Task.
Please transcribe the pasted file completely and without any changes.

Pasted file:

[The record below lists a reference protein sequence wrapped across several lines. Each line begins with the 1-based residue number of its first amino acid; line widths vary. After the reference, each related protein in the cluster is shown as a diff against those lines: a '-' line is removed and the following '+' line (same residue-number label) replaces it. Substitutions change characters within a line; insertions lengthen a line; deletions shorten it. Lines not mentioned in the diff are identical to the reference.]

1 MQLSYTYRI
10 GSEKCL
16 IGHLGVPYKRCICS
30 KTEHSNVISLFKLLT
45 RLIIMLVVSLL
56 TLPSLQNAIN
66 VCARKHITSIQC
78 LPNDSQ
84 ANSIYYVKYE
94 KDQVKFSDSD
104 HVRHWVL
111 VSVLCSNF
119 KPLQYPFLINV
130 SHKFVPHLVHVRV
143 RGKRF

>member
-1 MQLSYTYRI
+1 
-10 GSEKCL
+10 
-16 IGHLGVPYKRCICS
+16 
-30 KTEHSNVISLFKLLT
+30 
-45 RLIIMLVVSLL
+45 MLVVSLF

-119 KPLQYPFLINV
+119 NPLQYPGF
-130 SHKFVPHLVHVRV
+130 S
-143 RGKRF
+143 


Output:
[The record below lists a reference protein sequence wrapped across several lines. Each line begins with the 1-based residue number of its first amino acid; line widths vary. After the reference, each related protein in the cluster is shown as a diff against those lines: a '-' line is removed and the following '+' line (same residue-number label) replaces it. Substitutions change characters within a line; insertions lengthen a line; deletions shorten it. Lines not mentioned in the diff are identical to the reference.]

1 MQLSYTYRI
10 GSEKCL
16 IGHLGVPYKRCICS
30 KTEHSNVISLFKLLT
45 RLIIMLVVSLL
56 TLPSLQNAIN
66 VCARKHITSIQC
78 LPNDSQ
84 ANSIYYVKYE
94 KDQVKFSDSD
104 HVRHWVL
111 VSVLCSNF
119 KPLQYPFLINV
130 SHKFVPHLVHVRV
143 RGKRF

>member
-1 MQLSYTYRI
+1 
-10 GSEKCL
+10 
-16 IGHLGVPYKRCICS
+16 
-30 KTEHSNVISLFKLLT
+30 
-45 RLIIMLVVSLL
+45 MLVVSLF

-119 KPLQYPFLINV
+119 NPLQYPGF
-130 SHKFVPHLVHVRV
+130 S
-143 RGKRF
+143 